A's 4, Blue Jays 3. Original Blue Jay Jim Clancy, who was kicking off his worst season in quite a while, against Tim Conroy, who had a decent 1983 at age 23 and was on his way to... not really anything.
Despite a fairly undistinguished pitching matchup, the game had minimal offense in the early innings. Both starters were perfect through 2, and both allowed the second batter of the third inning to reach, then induced a double play from the next hitter. (The Jays hit into the more unusual double play, as Alfredo Griffin flied to right and Dave Collins was doubled off of first.)
Conroy recorded two quick outs in the fourth; he then allowed a single to George Bell, wild pitched him to second, and walked Cliff Johnson before striking out Jesse Barfield to end the inning. Rickey Henderson led off the bottom of the inning with a double, but didn't advance past there as Clancy induced a groundout, walked Joe Morgan, and coaxed a double play grounder from Carney Lansford. The starters combined to allow one two-out walk in the fifth, keeping the game scoreless.
The sixth was more eventful for both pitchers. Conroy allowed one-out singles to Damaso Garcia and Lloyd Moseby, putting runners at the corners. Bell fouled out, Johnson walked to load the bases, and Barfield hit into a force to leave all three runners on. Clancy quickly notched the first two outs of the home sixth, but Murphy walked, and Morgan, Lansford, and Bruce Bochte hit consecutive singles, the last two of which drove in a run each to open the scoring.
Conroy got a flyout and a popup to start the top of the seventh. Collins and Griffin followed with singles, chasing Conroy from the mound; Chris Codiroli threw a wild pitch that moved the runners to second and third and Garcia singled both of them home to tie the game. Clancy worked an easy seventh to keep the teams even, and Bell greeted reliever Bill Caudill with a leadoff homer to give Toronto its first lead of the day.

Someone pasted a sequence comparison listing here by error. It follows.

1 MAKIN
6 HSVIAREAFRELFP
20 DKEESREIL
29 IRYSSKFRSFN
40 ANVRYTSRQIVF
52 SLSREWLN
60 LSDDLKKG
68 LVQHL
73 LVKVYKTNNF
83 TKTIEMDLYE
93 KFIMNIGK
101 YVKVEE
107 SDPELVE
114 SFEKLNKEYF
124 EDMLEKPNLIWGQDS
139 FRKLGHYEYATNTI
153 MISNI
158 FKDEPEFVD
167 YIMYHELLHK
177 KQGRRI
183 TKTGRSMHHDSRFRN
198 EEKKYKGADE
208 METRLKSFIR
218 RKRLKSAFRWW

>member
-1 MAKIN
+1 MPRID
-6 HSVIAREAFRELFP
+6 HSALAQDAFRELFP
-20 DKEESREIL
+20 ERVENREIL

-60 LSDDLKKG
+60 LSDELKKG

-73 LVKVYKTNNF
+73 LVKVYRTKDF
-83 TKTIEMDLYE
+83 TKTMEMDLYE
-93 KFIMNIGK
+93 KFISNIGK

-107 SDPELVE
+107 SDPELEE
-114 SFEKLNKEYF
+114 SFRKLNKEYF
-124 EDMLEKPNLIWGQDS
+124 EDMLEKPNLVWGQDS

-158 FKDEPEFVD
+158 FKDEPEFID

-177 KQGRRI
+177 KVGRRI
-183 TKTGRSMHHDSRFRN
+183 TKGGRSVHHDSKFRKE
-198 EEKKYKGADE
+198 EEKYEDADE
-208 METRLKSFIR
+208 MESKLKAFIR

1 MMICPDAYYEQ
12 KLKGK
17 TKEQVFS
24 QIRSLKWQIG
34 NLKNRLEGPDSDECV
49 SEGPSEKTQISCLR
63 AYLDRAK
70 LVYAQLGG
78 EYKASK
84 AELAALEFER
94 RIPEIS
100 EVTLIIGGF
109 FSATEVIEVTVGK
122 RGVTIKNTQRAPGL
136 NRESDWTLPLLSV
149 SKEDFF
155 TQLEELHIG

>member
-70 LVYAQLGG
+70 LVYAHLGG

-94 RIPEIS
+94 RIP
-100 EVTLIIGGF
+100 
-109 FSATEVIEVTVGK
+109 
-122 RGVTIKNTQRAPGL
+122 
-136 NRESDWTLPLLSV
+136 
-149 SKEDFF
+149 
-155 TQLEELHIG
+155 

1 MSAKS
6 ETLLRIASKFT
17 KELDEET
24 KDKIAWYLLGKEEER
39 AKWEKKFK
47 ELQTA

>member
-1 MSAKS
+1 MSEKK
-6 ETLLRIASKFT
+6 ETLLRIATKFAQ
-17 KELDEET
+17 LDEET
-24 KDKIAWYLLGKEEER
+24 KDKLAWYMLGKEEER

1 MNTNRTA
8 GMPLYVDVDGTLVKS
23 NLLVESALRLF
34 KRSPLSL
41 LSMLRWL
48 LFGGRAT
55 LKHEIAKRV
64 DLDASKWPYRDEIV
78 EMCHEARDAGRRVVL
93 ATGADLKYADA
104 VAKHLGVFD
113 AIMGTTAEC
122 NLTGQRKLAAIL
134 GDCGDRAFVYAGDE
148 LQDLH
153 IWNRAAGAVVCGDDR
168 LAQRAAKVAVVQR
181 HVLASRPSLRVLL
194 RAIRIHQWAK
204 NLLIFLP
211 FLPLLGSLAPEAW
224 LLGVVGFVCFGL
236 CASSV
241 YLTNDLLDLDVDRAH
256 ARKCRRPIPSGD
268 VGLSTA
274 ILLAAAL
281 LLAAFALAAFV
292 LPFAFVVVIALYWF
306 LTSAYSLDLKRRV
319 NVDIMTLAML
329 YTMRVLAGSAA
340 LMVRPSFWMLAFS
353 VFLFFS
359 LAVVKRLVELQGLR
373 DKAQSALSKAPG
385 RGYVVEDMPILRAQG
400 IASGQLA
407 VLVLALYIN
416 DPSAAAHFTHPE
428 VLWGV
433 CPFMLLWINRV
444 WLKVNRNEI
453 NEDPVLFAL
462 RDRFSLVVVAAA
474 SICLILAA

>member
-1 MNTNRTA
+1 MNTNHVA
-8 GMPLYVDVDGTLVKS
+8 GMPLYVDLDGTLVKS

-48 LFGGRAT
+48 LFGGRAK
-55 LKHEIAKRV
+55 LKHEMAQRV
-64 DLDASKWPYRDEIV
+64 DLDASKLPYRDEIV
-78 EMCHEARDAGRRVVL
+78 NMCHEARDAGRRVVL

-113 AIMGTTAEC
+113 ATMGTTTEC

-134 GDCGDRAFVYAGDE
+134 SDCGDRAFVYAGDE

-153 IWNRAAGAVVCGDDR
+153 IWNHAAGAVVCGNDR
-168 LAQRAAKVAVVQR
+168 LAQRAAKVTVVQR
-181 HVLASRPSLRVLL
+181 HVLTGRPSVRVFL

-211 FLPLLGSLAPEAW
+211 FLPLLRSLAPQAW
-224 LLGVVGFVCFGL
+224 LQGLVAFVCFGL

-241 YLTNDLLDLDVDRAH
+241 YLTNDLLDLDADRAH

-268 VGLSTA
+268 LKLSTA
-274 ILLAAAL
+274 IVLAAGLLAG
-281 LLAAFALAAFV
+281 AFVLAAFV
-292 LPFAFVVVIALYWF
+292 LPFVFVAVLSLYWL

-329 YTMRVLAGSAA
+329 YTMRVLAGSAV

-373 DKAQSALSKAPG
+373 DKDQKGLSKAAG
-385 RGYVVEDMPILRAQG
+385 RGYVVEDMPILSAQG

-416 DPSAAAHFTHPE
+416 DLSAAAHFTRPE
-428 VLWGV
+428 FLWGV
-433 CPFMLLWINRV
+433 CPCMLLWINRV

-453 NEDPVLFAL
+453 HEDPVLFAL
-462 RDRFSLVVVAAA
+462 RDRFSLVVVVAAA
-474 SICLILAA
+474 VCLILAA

It was not to last. Murphy reached on a Garcia error to open the bottom of the eighth. Clancy was then pulled for a pitcher making his second career appearance - one Jimmy Key. (Yes, that's two days in a row that the best game included the second MLB outing for a future star pitcher.) Key got Morgan to hit into a force, and was promptly pulled for Dennis Lamp, who allowed a go-ahead two-run homer to Lansford. Caudill allowed a one-out single to Collins in the ninth, but he was immediately caught stealing, and Ernie Whitt struck out to end the game.
Two mediocre pitchers (or, in Clancy's case, a good pitcher having a mediocre year) taking on two pretty good offenses. So of course it's a pitcher's duel deep into the game. But the offenses woke up late, leading to the multiple rapid swings of fortune that you so often see in a Game of the Day selection. It may not be a 13-inning classic like yesterday's, but any game that has four game-tying or go-ahead rallies in a three-inning span from 6 to 8 is going to grade out well, and deservedly so.